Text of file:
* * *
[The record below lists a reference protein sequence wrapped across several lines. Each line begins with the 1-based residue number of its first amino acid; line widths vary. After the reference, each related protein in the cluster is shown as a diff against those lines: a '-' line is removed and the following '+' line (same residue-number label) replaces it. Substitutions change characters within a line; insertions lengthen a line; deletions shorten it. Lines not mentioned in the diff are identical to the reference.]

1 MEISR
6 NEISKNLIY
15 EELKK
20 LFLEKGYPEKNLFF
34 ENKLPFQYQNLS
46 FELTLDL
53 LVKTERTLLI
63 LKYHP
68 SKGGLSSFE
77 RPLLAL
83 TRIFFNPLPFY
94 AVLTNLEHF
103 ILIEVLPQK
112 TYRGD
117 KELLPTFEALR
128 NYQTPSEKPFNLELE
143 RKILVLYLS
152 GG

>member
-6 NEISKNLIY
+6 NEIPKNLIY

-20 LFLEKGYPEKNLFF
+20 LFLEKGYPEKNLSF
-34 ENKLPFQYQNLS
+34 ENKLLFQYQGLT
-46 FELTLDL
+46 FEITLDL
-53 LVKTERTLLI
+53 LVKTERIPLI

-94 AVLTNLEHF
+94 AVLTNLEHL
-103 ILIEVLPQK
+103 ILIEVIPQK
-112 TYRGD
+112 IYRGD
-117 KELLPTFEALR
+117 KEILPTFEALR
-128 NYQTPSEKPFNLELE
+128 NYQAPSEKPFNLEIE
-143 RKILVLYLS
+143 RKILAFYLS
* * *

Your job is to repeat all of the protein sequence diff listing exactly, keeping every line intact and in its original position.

[The record below lists a reference protein sequence wrapped across several lines. Each line begins with the 1-based residue number of its first amino acid; line widths vary. After the reference, each related protein in the cluster is shown as a diff against those lines: a '-' line is removed and the following '+' line (same residue-number label) replaces it. Substitutions change characters within a line; insertions lengthen a line; deletions shorten it. Lines not mentioned in the diff are identical to the reference.]

1 MEISR
6 NEISKNLIY
15 EELKK
20 LFLEKGYPEKNLFF
34 ENKLPFQYQNLS
46 FELTLDL
53 LVKTERTLLI
63 LKYHP
68 SKGGLSSFE
77 RPLLAL
83 TRIFFNPLPFY
94 AVLTNLEHF
103 ILIEVLPQK
112 TYRGD
117 KELLPTFEALR
128 NYQTPSEKPFNLELE
143 RKILVLYLS
152 GG

>member
-6 NEISKNLIY
+6 NEIPKNLIY

-20 LFLEKGYPEKNLFF
+20 LFLEKGYPEKNLSF
-34 ENKLPFQYQNLS
+34 ENKLLFQYQGLT
-46 FELTLDL
+46 FEITLDL
-53 LVKTERTLLI
+53 LVKTERIPLI

-94 AVLTNLEHF
+94 AVLTNLEHL
-103 ILIEVLPQK
+103 ILIEVIPQK
-112 TYRGD
+112 IYRGD
-117 KELLPTFEALR
+117 KEILPTFEALR
-128 NYQTPSEKPFNLELE
+128 NYQAPSEKPFNLEIE
-143 RKILVLYLS
+143 RKILAFYLS